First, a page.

The spokesman for Malawi’s former president Joyce Banda has denied reports that Banda refused to officially hand over power to newly elected President Peter Mutharika during last week’s installation ceremony in the commercial capital, Blantyre.
Some civil society groups expressed concern about Banda’s apparent “lack of leadership” for refusing to symbolically hand over power to Mutharika.
But, Tusekele Mwanyongo says the former president could not travel from the capital, Lilongwe, to Blantyre after authorities took away her convoy that would enable her to make the trip to the installation ceremony.
“Former president Dr. Joyce Banda did not refuse to officially hand over power to the new president Professor Arthur Peter Mutharika,” said Mwanyongo. “[She] has her official presidential convoy withdrawn the very first morning that the results were announced. So, she had no transport to travel to Blantyre. That’s why she did not attend that ceremony.”
Billy Mayaya, a civil society activist said the former president missed an opportunity to demonstrate to the world that Malawi remains united in spite of the existing political differences and the controversy surrounding the outcome of last month’s tripartite election.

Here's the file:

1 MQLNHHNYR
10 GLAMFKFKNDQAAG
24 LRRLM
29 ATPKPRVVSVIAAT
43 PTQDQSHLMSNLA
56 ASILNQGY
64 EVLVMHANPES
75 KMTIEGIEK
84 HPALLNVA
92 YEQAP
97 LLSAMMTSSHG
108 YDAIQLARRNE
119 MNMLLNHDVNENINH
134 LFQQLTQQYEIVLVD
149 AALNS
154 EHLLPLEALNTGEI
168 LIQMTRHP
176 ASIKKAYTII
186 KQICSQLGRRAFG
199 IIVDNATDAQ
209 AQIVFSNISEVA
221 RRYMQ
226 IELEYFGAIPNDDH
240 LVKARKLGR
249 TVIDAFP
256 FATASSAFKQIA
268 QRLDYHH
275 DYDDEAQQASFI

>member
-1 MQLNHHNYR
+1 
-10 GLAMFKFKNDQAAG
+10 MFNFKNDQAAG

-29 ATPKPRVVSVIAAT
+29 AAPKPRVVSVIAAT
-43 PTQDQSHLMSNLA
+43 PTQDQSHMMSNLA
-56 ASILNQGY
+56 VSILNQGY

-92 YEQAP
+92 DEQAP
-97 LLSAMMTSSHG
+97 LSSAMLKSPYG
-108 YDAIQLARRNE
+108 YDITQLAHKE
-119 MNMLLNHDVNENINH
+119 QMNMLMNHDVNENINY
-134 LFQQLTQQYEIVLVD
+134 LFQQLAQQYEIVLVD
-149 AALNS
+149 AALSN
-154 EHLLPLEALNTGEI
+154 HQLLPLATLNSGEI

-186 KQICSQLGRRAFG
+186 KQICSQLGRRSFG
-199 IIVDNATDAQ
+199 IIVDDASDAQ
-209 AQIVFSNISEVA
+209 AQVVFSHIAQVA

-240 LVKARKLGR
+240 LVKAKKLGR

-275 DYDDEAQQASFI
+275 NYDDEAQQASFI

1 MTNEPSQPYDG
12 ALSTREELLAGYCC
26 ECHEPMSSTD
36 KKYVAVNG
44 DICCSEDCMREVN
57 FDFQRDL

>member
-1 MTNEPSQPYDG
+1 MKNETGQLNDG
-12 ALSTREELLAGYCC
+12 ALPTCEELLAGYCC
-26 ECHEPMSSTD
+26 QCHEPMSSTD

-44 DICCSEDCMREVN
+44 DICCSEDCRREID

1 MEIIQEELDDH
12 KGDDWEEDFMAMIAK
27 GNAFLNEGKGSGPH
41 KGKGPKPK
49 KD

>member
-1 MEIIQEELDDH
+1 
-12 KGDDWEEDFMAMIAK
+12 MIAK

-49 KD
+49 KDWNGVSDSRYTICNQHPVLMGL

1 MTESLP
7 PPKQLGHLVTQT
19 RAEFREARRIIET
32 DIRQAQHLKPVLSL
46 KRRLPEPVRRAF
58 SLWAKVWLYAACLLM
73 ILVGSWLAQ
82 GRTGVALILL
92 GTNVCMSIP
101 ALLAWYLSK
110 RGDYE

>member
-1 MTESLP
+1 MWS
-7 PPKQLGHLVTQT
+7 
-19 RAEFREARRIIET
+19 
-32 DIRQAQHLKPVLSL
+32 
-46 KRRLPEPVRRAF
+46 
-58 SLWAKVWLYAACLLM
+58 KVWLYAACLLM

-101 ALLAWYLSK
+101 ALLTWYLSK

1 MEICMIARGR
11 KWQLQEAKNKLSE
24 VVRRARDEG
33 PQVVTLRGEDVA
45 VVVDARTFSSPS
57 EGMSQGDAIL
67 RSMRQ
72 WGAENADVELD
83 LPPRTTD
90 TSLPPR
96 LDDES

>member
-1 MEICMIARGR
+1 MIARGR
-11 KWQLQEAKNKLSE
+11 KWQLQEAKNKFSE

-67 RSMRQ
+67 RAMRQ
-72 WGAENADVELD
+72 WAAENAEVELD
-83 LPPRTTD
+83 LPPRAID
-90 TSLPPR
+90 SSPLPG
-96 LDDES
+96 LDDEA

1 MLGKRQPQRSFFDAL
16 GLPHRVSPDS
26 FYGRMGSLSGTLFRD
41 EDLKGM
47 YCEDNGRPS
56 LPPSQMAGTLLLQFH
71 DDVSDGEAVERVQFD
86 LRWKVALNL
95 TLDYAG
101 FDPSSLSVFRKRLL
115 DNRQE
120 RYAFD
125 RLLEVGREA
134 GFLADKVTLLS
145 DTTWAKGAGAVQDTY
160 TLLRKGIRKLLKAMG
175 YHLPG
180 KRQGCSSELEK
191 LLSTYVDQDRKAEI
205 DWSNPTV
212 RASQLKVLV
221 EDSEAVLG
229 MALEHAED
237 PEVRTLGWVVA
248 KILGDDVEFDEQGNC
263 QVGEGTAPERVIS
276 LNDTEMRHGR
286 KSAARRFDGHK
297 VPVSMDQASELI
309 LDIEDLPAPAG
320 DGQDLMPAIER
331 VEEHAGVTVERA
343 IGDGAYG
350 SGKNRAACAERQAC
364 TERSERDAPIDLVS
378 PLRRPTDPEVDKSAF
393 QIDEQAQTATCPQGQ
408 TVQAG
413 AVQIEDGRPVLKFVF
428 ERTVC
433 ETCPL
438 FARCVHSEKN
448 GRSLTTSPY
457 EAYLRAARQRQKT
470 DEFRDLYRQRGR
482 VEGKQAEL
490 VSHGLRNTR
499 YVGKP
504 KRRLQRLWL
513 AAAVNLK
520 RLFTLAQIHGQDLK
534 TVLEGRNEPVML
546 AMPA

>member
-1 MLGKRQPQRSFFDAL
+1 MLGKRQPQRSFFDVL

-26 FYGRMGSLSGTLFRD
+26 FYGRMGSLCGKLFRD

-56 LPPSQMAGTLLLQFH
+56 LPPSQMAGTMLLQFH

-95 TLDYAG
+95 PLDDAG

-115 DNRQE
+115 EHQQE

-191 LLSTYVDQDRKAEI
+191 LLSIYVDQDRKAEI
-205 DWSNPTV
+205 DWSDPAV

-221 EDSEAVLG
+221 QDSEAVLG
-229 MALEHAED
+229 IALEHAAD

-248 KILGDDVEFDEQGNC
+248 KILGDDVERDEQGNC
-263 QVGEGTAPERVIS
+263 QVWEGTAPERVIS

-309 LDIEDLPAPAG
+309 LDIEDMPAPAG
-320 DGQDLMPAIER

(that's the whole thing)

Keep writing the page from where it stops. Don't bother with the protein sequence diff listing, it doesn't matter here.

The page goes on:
Mutharika was also disappointed that Banda turned down the opportunity to hand over power to him.
In his speech shortly after his inauguration Monday, local media quoted Mutharika as saying, “I regret that my predecessor has declined to come here to hand over power to me… I was looking forward to shake her hands and bury the past. I came with olive branch. I ask everybody in joining me to rebuild Malawi. I have no intention of vengeance but those who have broken the law will face the full course of justice.”
But, Tusekele Mwanyongo denied Banda is nursing her wounds following her electoral defeat in the tripartite election.
“Former president Banda is not wallowing in any despair in terms of how the whole process went on,” said Mwanyongo.
He says the former president is resting following what he said was the grueling campaigning period in the run up to the May 20 vote.
In an open letter published in local newspapers, Banda says she did not see herself as losing the recent presidential vote, but a change of season and approach.